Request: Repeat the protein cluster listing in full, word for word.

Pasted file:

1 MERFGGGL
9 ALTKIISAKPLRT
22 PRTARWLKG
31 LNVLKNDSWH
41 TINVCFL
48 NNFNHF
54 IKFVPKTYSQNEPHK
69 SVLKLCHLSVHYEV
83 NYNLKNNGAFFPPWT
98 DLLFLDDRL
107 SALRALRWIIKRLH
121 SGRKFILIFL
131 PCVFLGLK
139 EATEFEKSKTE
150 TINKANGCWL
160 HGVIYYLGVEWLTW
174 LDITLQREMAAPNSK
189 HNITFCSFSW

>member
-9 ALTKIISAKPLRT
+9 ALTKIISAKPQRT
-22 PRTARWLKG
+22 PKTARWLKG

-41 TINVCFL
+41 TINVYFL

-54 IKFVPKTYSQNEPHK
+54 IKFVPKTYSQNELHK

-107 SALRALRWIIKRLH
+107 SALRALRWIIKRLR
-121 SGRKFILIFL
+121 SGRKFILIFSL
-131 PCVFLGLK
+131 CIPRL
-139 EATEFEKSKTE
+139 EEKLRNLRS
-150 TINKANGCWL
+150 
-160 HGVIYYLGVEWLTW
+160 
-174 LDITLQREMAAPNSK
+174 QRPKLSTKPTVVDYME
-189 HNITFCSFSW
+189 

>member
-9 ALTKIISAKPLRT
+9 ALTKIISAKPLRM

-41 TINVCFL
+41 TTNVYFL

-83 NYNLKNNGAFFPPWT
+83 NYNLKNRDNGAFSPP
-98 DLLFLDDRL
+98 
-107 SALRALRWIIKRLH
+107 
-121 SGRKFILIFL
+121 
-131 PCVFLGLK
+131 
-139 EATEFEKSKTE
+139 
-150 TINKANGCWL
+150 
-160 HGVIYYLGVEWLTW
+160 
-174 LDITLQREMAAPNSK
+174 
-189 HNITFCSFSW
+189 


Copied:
1 MERFGGGL
9 ALTKIISAKPLRT
22 PRTARWLKG
31 LNVLKNDSWH
41 TINVCFL
48 NNFNHF
54 IKFVPKTYSQNEPHK
69 SVLKLCHLSVHYEV
83 NYNLKNNGAFFPPWT
98 DLLFLDDRL
107 SALRALRWIIKRLH
121 SGRKFILIFL
131 PCVFLGLK
139 EATEFEKSKTE
150 TINKANGCWL
160 HGVIYYLGVEWLTW
174 LDITLQREMAAPNSK
189 HNITFCSFSW

>member
-9 ALTKIISAKPLRT
+9 ALTKIISAKPQRT
-22 PRTARWLKG
+22 PKTARWLKG

-41 TINVCFL
+41 TINVYFL

-54 IKFVPKTYSQNEPHK
+54 IKFVPKTYSQNELHK

-107 SALRALRWIIKRLH
+107 SALRALRWIIKRLR
-121 SGRKFILIFL
+121 SGRKFILIFSL
-131 PCVFLGLK
+131 CIPRL
-139 EATEFEKSKTE
+139 EEKLRNLRS
-150 TINKANGCWL
+150 
-160 HGVIYYLGVEWLTW
+160 
-174 LDITLQREMAAPNSK
+174 QRPKLSTKPTVVDYME
-189 HNITFCSFSW
+189 

>member
-9 ALTKIISAKPLRT
+9 ALTKIISAKPLRM

-41 TINVCFL
+41 TTNVYFL

-83 NYNLKNNGAFFPPWT
+83 NYNLKNRDNGAFSPP
-98 DLLFLDDRL
+98 
-107 SALRALRWIIKRLH
+107 
-121 SGRKFILIFL
+121 
-131 PCVFLGLK
+131 
-139 EATEFEKSKTE
+139 
-150 TINKANGCWL
+150 
-160 HGVIYYLGVEWLTW
+160 
-174 LDITLQREMAAPNSK
+174 
-189 HNITFCSFSW
+189 